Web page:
Still standing outside a former drug store in the 100 block of East Main Street in Hillsboro is one of the city’s most iconic landmarks, a large, black and red mortar and pestle that dates to 1867.
Most recently, the mortar and pestle marked the location of the Ayres Drug Store, but for many years it was known as the W.R. Smith Drug Company, a business that began in 1808.
The 1907 photo accompanying this story was submitted to The Times-Gazette this week by Christopher Duckworth, a Columbus resident with ties to Hillsboro and Greenfield, where his father was born. Duckworth is a grandson of Edwin Billingham Ayres, who started working at the drug store in 1905 before he graduated from Hillsboro High School, and became the sole owner of the business in 1925.
Ed Ayres passed away in 1964, but his wife, Elsie Ayres, kept the store open several years after her husband’s death.
Ed Ayres worked his way up in the business from clerk, to manager, and then partner before he purchased the business. He never attended college, but instead “read” pharmacy with Walter Smith and obtained his pharmacist license in 1912, according to Duckworth.
He kept the W.R. Smith Drug Company name for many years and still used on occasion until his death, said Duckworth.
“This image, by the way, was taken prior to my grandfather’s graduation from Hillsboro High School, when he was working part-time at the drugstore as an errand boy and so forth,” Duckworth said.
Duckworth has a large collection of glass-plate negatives that he purchased in Chillicothe. He said he does not know who took the photos, but suspects that it was the owner of the Hillsboro studio later owned successively by Nicholas Boris, “Byrde” Ayres, and Fred Milles.
“I made (the photo) from one of those glass-plate negatives, and astonishingly it is the one that I first saw when I drew a negative from the several boxes that were being offered for sale to me,” Duckworth wrote in an email. “This is the W.R. Smith Drug Company decked out in bunting for the 1907 centennial and homecoming. Imagine my surprise when I saw my grandfather, Edwin Billingham Ayres, the young man without a jacket standing at the far right. I do not know who the other people are, nor did my mother, Clara Elizabeth Ayres Duckworth.
“I have a 1909 photograph, also taken in the front of the drugstore, and identified in it are clerk C.O. Brown and porter William Hancock. Clearly, neither of them is present in the 1907 image.”
The late Harold Powell, longtime former Hillsboro newspaper editor, wrote an article in 1967 provided by Duckworth that was published in the Columbus Dispatch Sunday Magazine detailing the history of the drug store.
Powell wrote, “The store was founded in 1808, within the year during which Hillsboro was chosen as the county seat. Dr. Jasper Hand, from Pennsylvania, began dispensing drugs from his saddle bags when virgin timber still stood in the main streets and his pay was a cut quarter or produce from the land.”
Powell described how Dr. Jacob Kirby of Virginia, a graduate of the Cincinnati Medical College, “became a partner of Dr. Hand in 1823. When Dr. Hand died in 1828, Dr. Kirby helped settle the estate and continued to run the apothecary shop. He was a practicing physician in Hillsboro for more than 50 years.”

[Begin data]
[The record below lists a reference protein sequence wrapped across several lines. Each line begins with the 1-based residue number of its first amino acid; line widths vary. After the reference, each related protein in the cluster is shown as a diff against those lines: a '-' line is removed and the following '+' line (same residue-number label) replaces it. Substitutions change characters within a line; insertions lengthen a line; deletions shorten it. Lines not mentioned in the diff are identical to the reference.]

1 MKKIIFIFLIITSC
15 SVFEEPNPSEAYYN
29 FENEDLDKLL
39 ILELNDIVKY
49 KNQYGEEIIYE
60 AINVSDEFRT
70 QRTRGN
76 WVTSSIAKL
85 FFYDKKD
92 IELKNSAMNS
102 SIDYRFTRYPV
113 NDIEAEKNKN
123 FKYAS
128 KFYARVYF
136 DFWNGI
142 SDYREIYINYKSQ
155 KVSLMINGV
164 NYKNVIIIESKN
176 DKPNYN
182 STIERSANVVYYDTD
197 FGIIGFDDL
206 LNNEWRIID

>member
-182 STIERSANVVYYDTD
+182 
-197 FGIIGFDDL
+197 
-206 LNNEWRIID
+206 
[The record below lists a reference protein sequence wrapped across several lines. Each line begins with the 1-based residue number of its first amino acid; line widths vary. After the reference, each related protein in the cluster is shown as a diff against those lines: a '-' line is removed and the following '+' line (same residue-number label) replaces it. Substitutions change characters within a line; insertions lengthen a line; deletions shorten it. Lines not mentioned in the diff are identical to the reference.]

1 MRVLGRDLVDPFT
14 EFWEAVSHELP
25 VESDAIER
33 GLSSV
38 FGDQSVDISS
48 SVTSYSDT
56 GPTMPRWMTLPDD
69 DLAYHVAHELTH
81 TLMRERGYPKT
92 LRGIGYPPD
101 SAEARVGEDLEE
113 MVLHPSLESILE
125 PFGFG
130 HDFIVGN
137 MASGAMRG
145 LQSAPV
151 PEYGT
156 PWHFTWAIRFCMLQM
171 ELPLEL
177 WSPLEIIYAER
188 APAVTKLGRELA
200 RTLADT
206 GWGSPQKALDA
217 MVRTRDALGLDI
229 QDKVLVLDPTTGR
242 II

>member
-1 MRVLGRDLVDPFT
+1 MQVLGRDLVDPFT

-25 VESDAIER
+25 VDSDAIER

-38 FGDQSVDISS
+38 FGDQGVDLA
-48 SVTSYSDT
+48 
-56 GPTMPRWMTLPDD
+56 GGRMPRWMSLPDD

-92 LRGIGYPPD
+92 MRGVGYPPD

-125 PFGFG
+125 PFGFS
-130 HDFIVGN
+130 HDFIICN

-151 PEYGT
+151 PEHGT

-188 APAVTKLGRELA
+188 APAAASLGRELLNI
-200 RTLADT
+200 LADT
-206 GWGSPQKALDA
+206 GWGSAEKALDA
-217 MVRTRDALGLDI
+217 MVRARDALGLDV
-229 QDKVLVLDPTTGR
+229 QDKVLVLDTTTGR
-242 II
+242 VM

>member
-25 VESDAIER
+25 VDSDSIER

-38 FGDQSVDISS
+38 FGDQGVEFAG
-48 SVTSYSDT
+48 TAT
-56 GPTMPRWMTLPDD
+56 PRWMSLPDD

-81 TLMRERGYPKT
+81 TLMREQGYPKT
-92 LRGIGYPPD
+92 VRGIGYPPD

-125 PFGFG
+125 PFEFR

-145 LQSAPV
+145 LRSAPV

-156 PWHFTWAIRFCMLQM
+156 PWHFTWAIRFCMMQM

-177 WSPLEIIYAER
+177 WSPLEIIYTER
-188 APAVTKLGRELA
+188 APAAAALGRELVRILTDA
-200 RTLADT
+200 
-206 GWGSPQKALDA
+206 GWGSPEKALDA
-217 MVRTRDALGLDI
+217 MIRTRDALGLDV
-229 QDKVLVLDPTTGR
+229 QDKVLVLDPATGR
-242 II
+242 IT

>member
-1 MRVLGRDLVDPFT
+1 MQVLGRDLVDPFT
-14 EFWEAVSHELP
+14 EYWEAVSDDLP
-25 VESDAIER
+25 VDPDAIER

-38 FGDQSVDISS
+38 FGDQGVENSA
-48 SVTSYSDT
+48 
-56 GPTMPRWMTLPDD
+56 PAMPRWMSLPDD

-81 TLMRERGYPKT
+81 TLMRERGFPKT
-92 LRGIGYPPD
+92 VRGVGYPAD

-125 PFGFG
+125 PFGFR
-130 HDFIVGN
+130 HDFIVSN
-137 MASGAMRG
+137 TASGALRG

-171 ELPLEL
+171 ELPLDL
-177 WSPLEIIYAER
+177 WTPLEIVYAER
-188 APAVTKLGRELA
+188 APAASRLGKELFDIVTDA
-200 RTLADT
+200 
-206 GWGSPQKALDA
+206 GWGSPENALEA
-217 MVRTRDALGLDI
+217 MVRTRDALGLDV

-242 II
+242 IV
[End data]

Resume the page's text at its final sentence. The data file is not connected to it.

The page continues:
Powell wrote that Dr. Kirby was married to Rachel Woodrow “and their daughter, Anne, became the wife of Dr. William Robinson Smith of Greenfield. In 1847, the latter became associated with his father-in-law in the drug business.”
Later, according to Powell’s account, Smith’s sons, Walter, Kirby and Charles, began working in the store. “When their father died in 1900, they inherited the business. Walter and Kirby were both registered pharmacists and Charles was a doctor. It was known as Smith’s Drug Store for many years and still by that name by a lot of old-timers,” wrote Powell.
In 1905, when the Smiths were looking for a young clerk, “they watched the newsboys and their particular habits and from a group f 12 selected one and asked him if he would like to work in the store. Thus, Ed Ayres began his career…” recounted Powell.
Ayres wanted to take the state pharmaceutical examination, so he applied for his papers early in 1912, “but because he was under 21 years of age, he could not take the test. Instead, he took the exam for qualified assistant, becoming a registered pharmacist later,” wrote Powell
“The store makes a specialty of spray materials and veterinary and poultry medicines. Most of the old-time remedies, hard-to-get herbs and spices and rare chemicals are still carried in stock. When a druggist or a doctor in Southern Ohio cannot supply the wants of his customers, he says, ‘Try Ayres in Hillsboro.’ The store has more than 10,000 items,” wrote Powell.
Powell wrote that the mortar and pestle insignia in front of the store “was purchased by Walter Smith when he visited the Philadelphia Centennial in 1876. It originally sat in the street and was used as a hitching post.”
The two large, colorful show globes, hallmarks of the store, were both originals, hanging from solid brass brackets in the windows. Powell noted that George Chandler, for whom a foundation in the Cincinnati College of Pharmacy is named, used them as patterns for reproduction to be sold nationally.
This week, Duckworth wrote: “Funny thing about the show globes in the front window. They always were filled with a special colored water-based liquid that wouldn’t leave residue or break down. One of the last things that I did for my grandfather was to follow his notebook, which I have, mix two batches of fluid in different colors for the globes, and then fill them. That was fifty-one years ago.”
Reach Jeff Gilliland at 937-402-2522 or on Twitter @13gillilandj.